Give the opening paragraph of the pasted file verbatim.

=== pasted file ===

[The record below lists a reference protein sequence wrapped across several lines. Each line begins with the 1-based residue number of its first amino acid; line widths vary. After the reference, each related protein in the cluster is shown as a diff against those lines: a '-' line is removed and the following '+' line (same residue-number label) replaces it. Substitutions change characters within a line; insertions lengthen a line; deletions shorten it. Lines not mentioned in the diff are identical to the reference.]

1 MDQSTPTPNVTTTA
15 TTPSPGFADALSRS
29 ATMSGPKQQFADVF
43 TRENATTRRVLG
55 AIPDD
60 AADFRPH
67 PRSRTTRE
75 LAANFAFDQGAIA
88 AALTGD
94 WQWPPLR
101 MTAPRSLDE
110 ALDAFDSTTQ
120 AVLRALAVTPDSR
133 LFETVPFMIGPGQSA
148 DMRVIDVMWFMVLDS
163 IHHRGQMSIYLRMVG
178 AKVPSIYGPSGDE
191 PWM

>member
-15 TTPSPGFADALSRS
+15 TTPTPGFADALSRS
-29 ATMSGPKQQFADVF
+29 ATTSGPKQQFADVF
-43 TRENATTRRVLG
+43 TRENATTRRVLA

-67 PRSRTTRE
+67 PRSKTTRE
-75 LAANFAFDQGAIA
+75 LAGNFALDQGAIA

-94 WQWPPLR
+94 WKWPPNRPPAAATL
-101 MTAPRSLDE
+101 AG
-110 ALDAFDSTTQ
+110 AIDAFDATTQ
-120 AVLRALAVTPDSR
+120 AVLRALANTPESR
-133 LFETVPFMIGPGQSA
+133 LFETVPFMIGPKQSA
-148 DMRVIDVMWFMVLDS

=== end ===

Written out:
[The record below lists a reference protein sequence wrapped across several lines. Each line begins with the 1-based residue number of its first amino acid; line widths vary. After the reference, each related protein in the cluster is shown as a diff against those lines: a '-' line is removed and the following '+' line (same residue-number label) replaces it. Substitutions change characters within a line; insertions lengthen a line; deletions shorten it. Lines not mentioned in the diff are identical to the reference.]